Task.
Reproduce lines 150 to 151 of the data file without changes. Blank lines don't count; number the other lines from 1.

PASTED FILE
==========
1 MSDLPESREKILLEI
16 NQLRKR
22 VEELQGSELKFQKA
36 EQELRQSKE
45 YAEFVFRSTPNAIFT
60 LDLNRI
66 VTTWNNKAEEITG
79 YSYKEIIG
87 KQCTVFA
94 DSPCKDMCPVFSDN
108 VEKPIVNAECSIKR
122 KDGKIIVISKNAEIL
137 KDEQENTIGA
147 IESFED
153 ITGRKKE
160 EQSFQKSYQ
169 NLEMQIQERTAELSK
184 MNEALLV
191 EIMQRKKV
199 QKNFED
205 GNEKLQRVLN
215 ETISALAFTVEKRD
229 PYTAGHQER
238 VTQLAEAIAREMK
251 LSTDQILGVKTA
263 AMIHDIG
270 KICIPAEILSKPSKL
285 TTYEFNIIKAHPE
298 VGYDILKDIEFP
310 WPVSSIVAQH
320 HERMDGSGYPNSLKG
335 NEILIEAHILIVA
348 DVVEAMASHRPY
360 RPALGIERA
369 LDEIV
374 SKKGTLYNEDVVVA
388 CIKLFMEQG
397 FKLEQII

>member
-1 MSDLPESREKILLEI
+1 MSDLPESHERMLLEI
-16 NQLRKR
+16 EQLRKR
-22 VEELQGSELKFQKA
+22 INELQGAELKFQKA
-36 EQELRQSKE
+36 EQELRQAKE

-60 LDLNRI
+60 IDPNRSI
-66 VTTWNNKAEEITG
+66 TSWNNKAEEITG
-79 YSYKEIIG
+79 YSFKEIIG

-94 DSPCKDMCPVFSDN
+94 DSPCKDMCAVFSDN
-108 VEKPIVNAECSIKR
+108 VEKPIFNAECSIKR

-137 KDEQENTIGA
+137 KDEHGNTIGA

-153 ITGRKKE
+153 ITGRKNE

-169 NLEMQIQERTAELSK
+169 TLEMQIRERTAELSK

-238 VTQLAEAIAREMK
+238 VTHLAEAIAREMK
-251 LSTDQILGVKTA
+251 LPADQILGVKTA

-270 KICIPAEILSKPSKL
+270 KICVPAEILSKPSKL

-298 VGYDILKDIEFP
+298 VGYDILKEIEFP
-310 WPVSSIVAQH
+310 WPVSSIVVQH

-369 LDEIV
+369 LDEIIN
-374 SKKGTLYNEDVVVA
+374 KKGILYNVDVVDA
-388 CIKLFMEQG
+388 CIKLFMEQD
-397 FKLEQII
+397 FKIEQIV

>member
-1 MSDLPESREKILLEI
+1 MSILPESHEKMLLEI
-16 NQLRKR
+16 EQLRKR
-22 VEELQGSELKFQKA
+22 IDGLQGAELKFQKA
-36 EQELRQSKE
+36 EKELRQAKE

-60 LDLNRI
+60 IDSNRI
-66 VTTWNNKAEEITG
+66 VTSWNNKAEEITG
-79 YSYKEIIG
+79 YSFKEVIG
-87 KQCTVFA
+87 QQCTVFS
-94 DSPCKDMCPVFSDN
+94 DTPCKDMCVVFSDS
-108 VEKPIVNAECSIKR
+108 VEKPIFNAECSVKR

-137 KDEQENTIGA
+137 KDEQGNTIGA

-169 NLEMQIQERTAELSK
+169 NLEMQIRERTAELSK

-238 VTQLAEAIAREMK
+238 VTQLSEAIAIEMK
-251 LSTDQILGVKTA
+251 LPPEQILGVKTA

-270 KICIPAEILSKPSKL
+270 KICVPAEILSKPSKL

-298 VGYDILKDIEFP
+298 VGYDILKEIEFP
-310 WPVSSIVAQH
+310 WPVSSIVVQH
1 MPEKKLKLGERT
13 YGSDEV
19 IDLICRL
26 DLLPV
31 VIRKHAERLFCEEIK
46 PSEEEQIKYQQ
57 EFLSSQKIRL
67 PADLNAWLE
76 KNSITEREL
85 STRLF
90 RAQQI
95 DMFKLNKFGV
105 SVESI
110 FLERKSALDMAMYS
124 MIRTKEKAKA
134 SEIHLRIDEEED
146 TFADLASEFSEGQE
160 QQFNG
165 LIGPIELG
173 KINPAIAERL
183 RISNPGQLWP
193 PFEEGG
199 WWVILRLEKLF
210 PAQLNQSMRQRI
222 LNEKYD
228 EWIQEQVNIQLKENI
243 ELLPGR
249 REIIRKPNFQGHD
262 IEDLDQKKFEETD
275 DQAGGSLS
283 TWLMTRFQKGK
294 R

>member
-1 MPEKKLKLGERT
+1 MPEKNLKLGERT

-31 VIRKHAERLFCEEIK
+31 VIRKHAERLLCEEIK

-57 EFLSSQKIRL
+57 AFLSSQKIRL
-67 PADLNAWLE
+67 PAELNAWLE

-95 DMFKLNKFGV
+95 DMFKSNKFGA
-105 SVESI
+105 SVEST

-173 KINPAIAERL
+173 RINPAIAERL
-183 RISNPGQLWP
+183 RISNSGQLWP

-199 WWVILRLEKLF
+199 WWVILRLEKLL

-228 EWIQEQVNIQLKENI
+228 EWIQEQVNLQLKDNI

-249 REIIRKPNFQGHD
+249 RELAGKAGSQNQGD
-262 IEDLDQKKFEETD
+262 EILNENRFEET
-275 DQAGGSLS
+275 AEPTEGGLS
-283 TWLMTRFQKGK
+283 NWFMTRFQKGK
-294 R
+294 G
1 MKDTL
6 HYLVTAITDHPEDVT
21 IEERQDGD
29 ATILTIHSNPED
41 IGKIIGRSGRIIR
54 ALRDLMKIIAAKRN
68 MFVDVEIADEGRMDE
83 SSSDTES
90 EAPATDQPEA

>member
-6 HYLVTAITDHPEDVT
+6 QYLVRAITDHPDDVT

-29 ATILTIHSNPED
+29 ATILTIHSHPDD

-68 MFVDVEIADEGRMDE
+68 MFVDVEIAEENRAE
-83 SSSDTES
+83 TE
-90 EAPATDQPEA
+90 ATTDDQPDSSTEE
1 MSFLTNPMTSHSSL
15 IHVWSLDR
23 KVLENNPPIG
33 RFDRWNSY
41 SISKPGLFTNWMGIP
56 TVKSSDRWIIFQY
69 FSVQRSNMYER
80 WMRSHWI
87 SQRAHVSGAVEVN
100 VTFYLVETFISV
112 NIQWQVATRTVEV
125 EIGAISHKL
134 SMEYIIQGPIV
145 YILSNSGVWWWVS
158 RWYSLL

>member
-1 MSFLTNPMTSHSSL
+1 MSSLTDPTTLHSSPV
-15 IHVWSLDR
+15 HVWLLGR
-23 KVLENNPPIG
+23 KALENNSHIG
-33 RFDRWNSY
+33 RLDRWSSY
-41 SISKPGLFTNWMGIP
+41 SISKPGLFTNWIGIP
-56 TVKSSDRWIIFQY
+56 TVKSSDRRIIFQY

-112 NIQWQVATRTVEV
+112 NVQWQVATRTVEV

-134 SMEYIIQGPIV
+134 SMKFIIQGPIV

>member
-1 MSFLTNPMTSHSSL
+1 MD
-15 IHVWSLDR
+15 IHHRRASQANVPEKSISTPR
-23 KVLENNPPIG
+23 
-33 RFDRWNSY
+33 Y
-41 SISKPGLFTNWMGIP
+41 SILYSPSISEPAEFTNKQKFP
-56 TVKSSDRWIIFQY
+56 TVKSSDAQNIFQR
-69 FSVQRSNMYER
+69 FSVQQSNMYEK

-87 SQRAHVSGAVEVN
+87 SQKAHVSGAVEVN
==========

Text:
-1 MPEKKLKLGERT
+1 MPEKNLKLGERT